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U.S. President Donald Trump with the cabinet

U.S. President Donald Trump announced Monday the United States will declare North Korea to be a state sponsor of terrorism, a move the president said came in response to the DPRK’s repeated support for “acts of international terrorism, including assassination on foreign soil.”

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“This should have happened a long time ago,” the president said. “It should have happened years ago.”

The move enables the United States to snap off foreign aid, arms sales, commercial exports and financial transactions with Pyongyang.

The designation will impose further sanctions and penalties on North Korea and related individuals, Trump told reporters, adding that the move would support “our maximum pressure campaign to isolate the murderous regime that you’ve all been reading about and in some cases writing about.”

North Korea was removed from the list (which includes Iran, Syria and Sudan) in 2008 in order to facilitate nuclear talks then taking place under the administration of President George W. Bush.

The move will tighten the pressure on North Korea, moving it up to the “highest level of sanctions” ever, Trump said.

“The North Korean regime must be lawful,” the president declared. “It must end its unlawful nuclear ballistic missile development and cease all support for international terrorism, which it is not doing.”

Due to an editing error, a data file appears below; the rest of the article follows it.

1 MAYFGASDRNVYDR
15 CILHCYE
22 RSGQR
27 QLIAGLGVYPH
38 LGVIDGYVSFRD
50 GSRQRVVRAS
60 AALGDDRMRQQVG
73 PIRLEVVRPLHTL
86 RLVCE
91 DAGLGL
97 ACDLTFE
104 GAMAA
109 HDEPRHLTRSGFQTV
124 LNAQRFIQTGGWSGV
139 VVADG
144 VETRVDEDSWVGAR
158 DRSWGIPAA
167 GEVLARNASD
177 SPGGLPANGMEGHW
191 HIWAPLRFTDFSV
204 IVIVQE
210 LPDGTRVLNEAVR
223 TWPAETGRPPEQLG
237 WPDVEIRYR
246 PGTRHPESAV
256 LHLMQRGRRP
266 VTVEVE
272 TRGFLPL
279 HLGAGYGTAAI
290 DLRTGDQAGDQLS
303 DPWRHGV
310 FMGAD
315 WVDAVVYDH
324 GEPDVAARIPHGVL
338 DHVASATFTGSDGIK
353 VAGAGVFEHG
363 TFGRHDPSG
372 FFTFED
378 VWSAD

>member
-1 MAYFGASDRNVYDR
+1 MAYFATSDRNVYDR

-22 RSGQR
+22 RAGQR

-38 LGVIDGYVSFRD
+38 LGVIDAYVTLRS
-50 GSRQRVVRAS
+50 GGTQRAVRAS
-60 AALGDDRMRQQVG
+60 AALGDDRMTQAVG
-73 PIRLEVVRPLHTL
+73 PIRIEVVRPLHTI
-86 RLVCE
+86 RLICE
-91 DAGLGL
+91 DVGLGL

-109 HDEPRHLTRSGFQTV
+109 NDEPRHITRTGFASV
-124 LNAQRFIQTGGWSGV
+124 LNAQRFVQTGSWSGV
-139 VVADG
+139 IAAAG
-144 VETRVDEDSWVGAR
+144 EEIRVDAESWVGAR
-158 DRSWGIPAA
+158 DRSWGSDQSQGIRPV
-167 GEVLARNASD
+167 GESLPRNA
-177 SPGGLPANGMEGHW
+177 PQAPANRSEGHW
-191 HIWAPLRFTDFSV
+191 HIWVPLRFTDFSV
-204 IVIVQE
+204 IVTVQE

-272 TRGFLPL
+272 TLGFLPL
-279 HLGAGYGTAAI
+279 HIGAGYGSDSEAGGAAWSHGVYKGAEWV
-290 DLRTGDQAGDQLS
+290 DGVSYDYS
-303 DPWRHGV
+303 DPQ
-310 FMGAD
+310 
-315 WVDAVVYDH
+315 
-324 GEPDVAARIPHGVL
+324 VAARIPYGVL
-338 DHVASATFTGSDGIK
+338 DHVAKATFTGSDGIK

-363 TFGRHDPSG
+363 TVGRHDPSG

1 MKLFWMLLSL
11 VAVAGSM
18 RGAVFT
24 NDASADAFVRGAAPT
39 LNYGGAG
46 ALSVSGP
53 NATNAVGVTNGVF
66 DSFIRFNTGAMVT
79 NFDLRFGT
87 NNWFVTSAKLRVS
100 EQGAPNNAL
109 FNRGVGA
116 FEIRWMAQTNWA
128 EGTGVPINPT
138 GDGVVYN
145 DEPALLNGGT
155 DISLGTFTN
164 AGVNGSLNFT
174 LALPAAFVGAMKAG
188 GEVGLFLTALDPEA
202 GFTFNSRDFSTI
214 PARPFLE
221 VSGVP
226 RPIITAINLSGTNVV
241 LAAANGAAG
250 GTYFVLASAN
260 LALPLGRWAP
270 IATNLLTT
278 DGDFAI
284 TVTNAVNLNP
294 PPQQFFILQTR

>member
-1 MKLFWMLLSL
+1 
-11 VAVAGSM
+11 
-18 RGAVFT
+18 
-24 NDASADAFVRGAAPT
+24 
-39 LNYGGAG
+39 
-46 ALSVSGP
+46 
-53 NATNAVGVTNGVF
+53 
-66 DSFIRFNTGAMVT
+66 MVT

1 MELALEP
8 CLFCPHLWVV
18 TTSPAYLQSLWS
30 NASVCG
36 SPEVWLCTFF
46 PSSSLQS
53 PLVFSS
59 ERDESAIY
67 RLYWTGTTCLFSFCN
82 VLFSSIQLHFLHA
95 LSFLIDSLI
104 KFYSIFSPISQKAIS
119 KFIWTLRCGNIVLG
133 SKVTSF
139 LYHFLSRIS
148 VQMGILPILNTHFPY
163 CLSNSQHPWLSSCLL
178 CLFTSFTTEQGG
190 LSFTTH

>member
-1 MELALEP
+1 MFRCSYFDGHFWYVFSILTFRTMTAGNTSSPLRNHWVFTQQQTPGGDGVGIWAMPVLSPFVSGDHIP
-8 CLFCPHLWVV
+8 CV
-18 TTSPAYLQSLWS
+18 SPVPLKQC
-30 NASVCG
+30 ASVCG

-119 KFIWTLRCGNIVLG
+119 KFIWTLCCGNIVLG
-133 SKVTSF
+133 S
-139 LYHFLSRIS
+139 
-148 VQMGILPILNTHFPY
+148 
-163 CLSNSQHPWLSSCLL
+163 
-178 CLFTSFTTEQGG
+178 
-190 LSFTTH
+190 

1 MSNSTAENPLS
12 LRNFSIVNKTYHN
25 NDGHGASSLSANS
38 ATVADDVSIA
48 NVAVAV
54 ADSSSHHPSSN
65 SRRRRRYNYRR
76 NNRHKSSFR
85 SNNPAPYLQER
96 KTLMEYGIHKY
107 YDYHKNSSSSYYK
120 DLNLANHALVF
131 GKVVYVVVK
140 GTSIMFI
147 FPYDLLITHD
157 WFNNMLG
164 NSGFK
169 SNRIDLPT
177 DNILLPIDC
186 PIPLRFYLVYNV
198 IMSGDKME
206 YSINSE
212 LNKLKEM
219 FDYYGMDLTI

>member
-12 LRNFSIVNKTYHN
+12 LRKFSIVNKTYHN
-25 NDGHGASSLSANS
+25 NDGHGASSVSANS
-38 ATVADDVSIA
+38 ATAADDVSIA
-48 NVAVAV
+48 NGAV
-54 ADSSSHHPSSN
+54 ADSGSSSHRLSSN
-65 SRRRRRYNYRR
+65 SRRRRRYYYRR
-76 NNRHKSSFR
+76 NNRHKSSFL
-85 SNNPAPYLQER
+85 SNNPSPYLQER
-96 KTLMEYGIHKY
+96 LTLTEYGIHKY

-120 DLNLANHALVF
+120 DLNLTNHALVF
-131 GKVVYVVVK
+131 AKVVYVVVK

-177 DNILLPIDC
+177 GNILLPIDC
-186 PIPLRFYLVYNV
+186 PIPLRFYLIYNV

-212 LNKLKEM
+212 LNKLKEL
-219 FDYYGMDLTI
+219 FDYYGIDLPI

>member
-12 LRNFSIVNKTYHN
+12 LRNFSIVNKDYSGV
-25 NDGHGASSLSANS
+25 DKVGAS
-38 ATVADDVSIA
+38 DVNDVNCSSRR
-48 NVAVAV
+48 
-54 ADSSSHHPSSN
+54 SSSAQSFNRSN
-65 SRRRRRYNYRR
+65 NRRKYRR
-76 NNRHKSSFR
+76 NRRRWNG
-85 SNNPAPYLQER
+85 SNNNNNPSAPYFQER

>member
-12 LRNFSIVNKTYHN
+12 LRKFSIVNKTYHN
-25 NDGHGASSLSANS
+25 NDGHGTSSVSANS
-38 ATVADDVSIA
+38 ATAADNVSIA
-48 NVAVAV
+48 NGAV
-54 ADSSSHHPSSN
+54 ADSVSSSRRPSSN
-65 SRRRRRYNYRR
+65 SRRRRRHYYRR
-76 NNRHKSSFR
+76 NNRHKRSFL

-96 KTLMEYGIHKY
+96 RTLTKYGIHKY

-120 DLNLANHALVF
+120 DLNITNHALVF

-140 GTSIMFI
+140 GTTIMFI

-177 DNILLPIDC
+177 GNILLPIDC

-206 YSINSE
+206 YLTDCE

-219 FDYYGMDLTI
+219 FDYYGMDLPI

Earlier this month, Dr. Alon Levkowitz of the Begin Sadat Center for Strategic Studies — an expert on the history and politics of the Korean Peninsula at Bar Ilan University — noted while speaking on a panel hosted by the Jerusalem-based Israel-Asia Center at TASE, that North Korea has long collaborated with Israel’s enemies.

Pyongyang sent soldiers to fight with Arab armies against Israel during the 1967 Six Day War, and again in 1974 during the Yom Kippur War as well. Israel’s biggest fear, he said, is the possibility that North Korea might develop nuclear weapons on behalf of Iran.

Levkowitz also said North Korea is selling missiles to Syria, and selling light ammunition to “just about every terrorist group in the region.”

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Hana Levi Julian is a Middle East news analyst with a degree in Mass Communication and Journalism from Southern Connecticut State University. A past columnist with The Jewish Press and senior editor at Arutz 7, Ms. Julian has written for Babble.com, Chabad.org and other media outlets, in addition to her years working in broadcast journalism.
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